Launch: A launch of the NanoRacks Airlock Module on the SpaceX Dragon Trunk is scheduled for the SpaceX CRS-19 mission in 2019. The launch site is the Cape Canaveral Air Force Station, SLC-40 (Space Launch Complex 40).

Orbit: Near-circular orbit of the ISS, altitude of ~400 km, inclination = 51.6º, period = 93 minutes.

 


1) Mark Garcia, "Progress Underway for First Commercial Airlock on Space Station," NASA, Feb. 6, 2017, URL: https://www.nasa.gov/feature/progress
-underway-for-first-commercial-airlock-on-space-station

2) "New airlock is a big step towards transition to more commercial ISS," NanoRacks, Feb. 6, 2017, URL: http://nanoracks.com/nanoracks-boeing-first-commercial-airlock-module-on-iss/

3) "NanoRacks, Boeing to Build First Commercial Airlock Module on International Space Station," NanoRacks Press Release, Feb. 6, 2017, URL: http://nanoracks.com/wp-content/uploads/NanoRacks-Release-
59-NanoRacks-Boeing-First-Commercial-Airlock-Module-on-ISS.pdf

4) Jeffrey Manber, Kevin D. Foley, "The First Commercial Airlock Module: Building The Commercial Space Market," Proceedings of the 68th IAC (International Astronautical Congress), Adelaide, Australia, 25-29 Sept. 2017, paper: IAC-17-F1.2.3

5) "NanoRacks Successfully Deploys First Customer Microsatellite from ISS, Largest to Date," NanoRacks, 24 Oct. 2017, URL: http://nanoracks.com/largest-customer-microsatellite-deployed/

6) "NanoRacks Deploys Second Kaber-Class Microsatellite This Week, First On-Orbit Assembly," NanoRacks, 27 Oct. 2017, URL: http://nanoracks.com/second-kaber-microsatellite-deployed/

7) "NanoRacks Commercial Space Station Airlock "Bishop" Completes Critical Design Review, Moves to Fabrication," SpaceRef, 17 April 2017, URL: http://spaceref.com/news/viewpr.html?pid=52467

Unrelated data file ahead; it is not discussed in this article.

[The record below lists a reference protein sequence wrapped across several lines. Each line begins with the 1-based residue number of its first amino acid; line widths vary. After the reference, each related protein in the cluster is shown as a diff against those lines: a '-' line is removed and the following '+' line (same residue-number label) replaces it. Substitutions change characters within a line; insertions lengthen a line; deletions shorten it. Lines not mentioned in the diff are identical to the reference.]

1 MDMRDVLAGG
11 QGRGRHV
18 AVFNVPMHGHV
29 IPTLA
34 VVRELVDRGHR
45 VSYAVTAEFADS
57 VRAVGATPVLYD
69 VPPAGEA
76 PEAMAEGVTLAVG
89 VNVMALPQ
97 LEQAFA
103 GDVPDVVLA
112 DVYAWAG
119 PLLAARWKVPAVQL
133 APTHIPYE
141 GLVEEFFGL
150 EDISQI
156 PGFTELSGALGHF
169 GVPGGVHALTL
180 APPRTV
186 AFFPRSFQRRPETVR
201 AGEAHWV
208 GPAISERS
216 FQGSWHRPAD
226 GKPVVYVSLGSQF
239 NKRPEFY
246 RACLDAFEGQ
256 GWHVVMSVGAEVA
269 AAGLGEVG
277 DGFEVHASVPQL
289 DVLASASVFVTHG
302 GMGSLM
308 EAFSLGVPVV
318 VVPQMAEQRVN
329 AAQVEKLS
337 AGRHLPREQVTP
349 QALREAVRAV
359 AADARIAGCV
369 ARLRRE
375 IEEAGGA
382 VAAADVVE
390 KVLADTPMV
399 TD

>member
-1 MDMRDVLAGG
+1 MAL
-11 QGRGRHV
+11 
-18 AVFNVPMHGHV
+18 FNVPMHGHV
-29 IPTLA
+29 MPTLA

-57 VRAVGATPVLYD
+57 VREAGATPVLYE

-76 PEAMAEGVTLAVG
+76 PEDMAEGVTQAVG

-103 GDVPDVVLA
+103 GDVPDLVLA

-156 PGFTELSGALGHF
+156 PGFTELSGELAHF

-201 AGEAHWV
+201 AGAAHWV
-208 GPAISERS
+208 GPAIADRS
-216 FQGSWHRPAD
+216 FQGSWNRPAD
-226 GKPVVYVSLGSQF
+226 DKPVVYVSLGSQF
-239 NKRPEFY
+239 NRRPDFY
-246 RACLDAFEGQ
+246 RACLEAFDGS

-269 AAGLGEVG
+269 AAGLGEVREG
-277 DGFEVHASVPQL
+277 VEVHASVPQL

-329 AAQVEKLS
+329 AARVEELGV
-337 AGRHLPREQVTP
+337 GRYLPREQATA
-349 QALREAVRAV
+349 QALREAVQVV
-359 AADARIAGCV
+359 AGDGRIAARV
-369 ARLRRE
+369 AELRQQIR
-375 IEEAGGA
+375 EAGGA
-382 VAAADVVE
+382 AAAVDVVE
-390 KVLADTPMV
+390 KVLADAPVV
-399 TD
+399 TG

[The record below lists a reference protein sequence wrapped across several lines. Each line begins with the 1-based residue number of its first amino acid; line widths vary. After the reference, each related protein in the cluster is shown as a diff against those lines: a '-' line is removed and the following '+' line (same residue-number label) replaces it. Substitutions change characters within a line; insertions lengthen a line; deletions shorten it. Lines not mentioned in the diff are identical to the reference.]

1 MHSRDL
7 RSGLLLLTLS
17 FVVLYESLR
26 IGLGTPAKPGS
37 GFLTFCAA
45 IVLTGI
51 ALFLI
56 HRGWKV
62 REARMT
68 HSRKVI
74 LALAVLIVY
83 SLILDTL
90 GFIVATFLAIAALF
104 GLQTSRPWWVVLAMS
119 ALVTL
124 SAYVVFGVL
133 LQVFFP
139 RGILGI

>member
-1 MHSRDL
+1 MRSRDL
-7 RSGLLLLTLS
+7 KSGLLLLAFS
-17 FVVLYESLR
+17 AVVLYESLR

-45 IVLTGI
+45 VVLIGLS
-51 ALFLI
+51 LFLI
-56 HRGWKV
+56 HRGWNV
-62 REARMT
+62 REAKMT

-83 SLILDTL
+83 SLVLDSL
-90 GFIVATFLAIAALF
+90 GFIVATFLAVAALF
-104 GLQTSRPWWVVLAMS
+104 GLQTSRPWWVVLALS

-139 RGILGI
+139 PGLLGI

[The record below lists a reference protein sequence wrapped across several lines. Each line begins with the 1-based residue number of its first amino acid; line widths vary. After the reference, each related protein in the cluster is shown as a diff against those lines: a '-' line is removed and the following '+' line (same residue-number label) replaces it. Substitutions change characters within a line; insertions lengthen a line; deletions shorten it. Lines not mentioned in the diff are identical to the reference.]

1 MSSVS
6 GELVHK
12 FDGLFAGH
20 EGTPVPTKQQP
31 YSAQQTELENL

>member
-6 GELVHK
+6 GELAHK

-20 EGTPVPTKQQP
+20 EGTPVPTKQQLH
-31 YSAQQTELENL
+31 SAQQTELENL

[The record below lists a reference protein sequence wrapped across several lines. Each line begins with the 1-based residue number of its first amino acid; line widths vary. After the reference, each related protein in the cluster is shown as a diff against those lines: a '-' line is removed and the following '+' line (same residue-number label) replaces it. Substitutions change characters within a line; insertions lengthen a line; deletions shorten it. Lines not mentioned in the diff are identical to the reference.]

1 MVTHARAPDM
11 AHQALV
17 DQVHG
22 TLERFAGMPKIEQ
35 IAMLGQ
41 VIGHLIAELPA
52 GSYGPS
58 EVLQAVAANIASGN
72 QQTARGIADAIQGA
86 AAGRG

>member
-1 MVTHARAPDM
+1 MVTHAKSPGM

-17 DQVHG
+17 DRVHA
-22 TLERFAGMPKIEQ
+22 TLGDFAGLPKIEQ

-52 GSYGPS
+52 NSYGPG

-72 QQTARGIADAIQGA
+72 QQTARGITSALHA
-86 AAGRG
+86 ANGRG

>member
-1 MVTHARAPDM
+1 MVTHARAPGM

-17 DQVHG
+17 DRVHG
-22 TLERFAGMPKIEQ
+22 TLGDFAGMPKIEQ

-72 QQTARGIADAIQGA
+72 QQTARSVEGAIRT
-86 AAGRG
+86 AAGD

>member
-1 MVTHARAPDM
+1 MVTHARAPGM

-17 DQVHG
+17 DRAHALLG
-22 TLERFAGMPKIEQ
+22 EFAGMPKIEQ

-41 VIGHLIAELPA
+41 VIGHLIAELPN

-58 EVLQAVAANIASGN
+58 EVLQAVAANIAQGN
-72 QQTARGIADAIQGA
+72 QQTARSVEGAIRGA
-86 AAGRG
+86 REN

8) "NanoRacks Airlock Module: Bishop," NanoRacks, URL: http://nanoracks.com/products/airlock/

9) Brock Howe, "NanoRacks Airlock Module - The Commercial Gateway to Space," NanoRacks, URL: http://nanoracks.com/wp-content/uploads/NanoRacks-Airlock-Presentation.pdf

10) "NanoRacks adds Thales Alenia Space to team up on Commercial Space Station Airlock Module," Space Daily, 5 Feb. 2018, URL: http://www.spacedaily.com/reports/NanoRacks_adds_Thales_Alenia
Space_to_team_up_on_Commercial_Space_Station_Airlock_Module_999.html

11) Jeff Foust, "NanoRacks raises funding for commercial airlock module," Space News, 3 Oct. 2017, URL: http://spacenews.com/nanoracks-raises-funding-for-commercial-airlock-module/
 


The information compiled and edited in this article was provided by Herbert J. Kramer from his documentation of: "Observation of the Earth and Its Environment: Survey of Missions and Sensors" (Springer Verlag) as well as many other sources after the publication of the 4th edition in 2002. - Comments and corrections to this article are always welcome for further updates (herb.kramer@gmx.net).